“Ten murders traced to neo-Nazi terrorists!” More and more ugly facts splashed through the German media, with echoes around the world. Politicians from the “respectable” parties expressed shock and surprise. In 2007 a German policewoman had been shot to death and her colleague badly wounded. The murder weapon was now found in a partly burned-out building in the East German town of Zwickau. Nearby lay the corpses of two men, probably suicides, both guilty of a recent bank robbery and mostly likely of killing the policewoman. Nine retail merchants, eight of Turkish, one of Greek, background had also been murdered as far back as 2000, often with the same weapon.
The two men and a woman accomplice who has since given herself up to police belonged to a “National Socialist Underground” with a brutal Nazi program. Why did it take years to find the culprits? Another group member, arrested on November 12th in Hannover, was arrested in 2006 for mailing phony explosives — and then freed. Why was there no checkup on him? Was the group responsible for 14 bank robberies all over Germany, at least as far back as 1998, for a bombing in Cologne in 2004 which wounded 22 people in an immigrant neighborhood, and perhaps for other acts of violence, sometimes fatal, against people with immigrant origins? While the list of mysteries grew, one question kept recurring: what took the police so long?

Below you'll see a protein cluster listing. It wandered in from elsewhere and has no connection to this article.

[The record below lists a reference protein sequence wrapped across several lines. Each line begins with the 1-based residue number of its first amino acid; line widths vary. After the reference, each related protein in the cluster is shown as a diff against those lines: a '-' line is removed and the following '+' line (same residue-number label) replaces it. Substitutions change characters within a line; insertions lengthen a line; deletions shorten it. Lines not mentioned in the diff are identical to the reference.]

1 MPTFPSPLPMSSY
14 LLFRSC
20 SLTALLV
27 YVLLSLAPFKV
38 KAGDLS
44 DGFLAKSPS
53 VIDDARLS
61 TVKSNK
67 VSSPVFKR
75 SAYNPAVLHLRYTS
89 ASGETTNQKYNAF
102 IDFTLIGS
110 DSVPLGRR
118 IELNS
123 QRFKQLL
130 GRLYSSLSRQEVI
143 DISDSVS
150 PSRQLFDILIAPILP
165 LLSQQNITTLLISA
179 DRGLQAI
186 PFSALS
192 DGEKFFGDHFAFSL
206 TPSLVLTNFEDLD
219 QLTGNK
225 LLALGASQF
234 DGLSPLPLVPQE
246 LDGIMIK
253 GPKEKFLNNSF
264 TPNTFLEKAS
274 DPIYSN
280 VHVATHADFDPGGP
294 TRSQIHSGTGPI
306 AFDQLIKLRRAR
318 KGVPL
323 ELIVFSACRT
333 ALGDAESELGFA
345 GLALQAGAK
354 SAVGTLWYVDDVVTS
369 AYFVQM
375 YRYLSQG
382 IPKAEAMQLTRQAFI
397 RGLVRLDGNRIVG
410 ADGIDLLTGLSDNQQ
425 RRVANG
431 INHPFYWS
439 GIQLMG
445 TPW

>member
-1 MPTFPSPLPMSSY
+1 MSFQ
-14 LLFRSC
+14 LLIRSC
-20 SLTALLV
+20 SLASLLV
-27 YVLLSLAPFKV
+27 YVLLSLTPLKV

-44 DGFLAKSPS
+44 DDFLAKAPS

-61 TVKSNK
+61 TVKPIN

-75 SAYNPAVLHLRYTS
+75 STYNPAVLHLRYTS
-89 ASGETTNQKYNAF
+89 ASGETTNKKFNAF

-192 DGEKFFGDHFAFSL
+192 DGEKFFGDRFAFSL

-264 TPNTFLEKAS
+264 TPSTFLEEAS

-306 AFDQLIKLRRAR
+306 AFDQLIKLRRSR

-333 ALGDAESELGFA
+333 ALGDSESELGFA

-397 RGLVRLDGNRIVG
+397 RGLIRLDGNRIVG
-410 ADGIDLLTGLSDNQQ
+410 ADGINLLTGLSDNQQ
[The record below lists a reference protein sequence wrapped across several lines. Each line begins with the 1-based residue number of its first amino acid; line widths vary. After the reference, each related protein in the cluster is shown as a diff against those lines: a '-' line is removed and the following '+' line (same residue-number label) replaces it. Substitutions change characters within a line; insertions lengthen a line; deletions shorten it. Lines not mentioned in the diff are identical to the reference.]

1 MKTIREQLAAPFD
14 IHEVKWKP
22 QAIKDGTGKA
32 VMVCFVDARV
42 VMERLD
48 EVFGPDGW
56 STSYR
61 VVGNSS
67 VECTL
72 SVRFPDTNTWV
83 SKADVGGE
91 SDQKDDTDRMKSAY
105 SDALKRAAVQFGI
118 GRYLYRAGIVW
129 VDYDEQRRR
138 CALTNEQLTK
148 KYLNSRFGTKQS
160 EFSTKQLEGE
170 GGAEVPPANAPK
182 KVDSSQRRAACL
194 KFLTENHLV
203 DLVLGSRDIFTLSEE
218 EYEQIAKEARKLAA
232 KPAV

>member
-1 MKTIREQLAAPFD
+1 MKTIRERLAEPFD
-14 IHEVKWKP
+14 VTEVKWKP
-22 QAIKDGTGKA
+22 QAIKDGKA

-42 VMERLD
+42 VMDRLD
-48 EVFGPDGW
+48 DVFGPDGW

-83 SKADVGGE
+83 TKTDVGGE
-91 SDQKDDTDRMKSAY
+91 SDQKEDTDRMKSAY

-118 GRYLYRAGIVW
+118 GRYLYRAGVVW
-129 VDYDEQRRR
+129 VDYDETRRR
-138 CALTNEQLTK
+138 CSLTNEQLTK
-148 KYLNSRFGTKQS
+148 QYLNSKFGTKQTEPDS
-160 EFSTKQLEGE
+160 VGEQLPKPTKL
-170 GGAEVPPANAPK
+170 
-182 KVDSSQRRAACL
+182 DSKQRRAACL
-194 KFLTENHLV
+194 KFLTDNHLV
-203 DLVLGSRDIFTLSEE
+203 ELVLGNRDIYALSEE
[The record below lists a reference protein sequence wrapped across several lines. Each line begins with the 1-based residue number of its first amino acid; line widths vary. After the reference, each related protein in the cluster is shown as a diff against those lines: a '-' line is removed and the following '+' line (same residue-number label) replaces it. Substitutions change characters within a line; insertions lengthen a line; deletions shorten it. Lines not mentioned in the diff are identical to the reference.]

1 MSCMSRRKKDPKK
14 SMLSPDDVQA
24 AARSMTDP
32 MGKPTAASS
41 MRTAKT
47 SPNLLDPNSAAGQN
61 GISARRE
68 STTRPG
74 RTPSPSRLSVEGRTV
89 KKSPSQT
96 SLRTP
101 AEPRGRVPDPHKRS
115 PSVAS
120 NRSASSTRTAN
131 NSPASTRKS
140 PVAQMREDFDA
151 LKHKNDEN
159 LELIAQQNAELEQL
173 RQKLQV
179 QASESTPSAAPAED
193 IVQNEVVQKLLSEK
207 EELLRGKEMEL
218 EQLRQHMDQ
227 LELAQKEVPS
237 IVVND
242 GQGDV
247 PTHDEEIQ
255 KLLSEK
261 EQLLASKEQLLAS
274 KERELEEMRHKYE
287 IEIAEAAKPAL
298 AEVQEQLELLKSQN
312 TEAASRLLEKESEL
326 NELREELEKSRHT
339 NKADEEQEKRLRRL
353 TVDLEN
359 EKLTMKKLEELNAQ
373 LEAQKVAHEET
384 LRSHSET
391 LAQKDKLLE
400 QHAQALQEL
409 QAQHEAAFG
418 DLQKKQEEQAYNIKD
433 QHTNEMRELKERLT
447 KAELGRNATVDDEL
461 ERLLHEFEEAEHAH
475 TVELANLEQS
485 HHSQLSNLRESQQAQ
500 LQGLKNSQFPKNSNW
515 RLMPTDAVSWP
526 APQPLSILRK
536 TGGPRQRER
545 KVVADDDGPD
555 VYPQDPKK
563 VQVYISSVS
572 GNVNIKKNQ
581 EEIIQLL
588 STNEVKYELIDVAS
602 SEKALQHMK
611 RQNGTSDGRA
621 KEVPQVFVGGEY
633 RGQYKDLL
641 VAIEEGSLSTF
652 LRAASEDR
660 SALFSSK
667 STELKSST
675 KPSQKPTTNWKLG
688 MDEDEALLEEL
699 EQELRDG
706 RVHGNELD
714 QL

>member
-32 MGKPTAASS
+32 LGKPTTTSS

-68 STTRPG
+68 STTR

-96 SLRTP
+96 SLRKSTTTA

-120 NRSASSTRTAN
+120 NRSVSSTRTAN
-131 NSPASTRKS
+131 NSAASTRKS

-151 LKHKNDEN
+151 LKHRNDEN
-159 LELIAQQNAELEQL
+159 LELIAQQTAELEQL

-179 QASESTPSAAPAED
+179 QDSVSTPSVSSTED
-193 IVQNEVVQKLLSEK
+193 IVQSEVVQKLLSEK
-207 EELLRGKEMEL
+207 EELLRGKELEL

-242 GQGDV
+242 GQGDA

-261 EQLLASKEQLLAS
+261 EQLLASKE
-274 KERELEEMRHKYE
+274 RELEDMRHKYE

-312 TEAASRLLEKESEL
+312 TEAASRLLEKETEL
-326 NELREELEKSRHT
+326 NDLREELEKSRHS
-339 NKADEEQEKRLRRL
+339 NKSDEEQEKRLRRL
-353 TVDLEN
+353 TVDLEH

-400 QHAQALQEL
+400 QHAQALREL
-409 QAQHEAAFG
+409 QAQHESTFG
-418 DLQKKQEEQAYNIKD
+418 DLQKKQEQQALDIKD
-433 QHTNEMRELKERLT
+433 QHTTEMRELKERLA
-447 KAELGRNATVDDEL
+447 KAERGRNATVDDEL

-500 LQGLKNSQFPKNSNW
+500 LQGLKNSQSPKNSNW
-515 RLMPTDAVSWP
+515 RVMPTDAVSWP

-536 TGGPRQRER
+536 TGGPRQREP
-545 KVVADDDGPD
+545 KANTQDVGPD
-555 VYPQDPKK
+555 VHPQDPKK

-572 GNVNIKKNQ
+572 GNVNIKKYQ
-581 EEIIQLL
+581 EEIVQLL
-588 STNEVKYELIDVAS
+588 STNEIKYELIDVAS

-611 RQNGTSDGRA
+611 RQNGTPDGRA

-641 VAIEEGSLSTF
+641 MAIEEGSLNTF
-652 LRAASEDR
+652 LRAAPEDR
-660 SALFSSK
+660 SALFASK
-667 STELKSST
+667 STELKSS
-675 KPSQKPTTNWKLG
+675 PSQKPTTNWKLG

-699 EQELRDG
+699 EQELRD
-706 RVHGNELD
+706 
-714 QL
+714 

Some answers are breaking through the fog. It is no secret that the Nazi movement, both its legal component, the National Democratic Party (NPD), and its illegal thug element are riddled with secret agents of the “Constitution Protection Agency” (“Verfassungsschütz”), the German FBI. Their number and because they themselves often wrote Nazi propaganda, even holding leadership positions, had stymied an attempt to outlaw the NPD in 2003. The court found that the indictment was partly based on texts written by the agents and stated that: “A governmental presence at the leadership level of a party renders its influence on decisions and activities inevitable.” So it threw the case out. The winner was the NPD.
Those agents are still in there, preventing new attempts to ban the organization, at least without risk of exposing, or having to withdraw, the agents. The government would not know what the Nazis planned if they were removed, it was asserted, while a second mishap in the courts would give the Nazis a big new propaganda advantage. Remaining legal not only guarantees the NPD large sums of badly-needed government money for election purposes and gives it the chance to elect legislators (now in two states and three Berlin boroughs), but gives it police protection for weekly, threateningly reminiscent anti-foreigner marches all around Germany, which feature fearsome-looking gangs of thugs they are closely connected with.